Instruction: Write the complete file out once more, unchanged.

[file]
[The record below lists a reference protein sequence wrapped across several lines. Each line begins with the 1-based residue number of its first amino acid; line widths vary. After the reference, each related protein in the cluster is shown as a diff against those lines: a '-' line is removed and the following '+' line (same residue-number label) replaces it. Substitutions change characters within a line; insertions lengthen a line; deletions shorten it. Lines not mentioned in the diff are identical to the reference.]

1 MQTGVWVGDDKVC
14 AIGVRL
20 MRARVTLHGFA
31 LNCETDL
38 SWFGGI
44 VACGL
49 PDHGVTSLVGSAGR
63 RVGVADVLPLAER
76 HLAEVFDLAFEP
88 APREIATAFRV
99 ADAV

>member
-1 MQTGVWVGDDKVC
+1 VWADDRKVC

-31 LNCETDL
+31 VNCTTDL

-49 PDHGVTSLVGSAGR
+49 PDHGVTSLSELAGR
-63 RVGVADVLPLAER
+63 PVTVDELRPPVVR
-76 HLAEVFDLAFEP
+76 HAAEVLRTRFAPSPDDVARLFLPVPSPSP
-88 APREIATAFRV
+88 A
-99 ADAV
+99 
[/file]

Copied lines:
[The record below lists a reference protein sequence wrapped across several lines. Each line begins with the 1-based residue number of its first amino acid; line widths vary. After the reference, each related protein in the cluster is shown as a diff against those lines: a '-' line is removed and the following '+' line (same residue-number label) replaces it. Substitutions change characters within a line; insertions lengthen a line; deletions shorten it. Lines not mentioned in the diff are identical to the reference.]

1 MQTGVWVGDDKVC
14 AIGVRL
20 MRARVTLHGFA
31 LNCETDL
38 SWFGGI
44 VACGL
49 PDHGVTSLVGSAGR
63 RVGVADVLPLAER
76 HLAEVFDLAFEP
88 APREIATAFRV
99 ADAV

>member
-1 MQTGVWVGDDKVC
+1 VWADDRKVC

-31 LNCETDL
+31 VNCTTDL

-49 PDHGVTSLVGSAGR
+49 PDHGVTSLSELAGR
-63 RVGVADVLPLAER
+63 PVTVDELRPPVVR
-76 HLAEVFDLAFEP
+76 HAAEVLRTRFAPSPDDVARLFLPVPSPSP
-88 APREIATAFRV
+88 A
-99 ADAV
+99 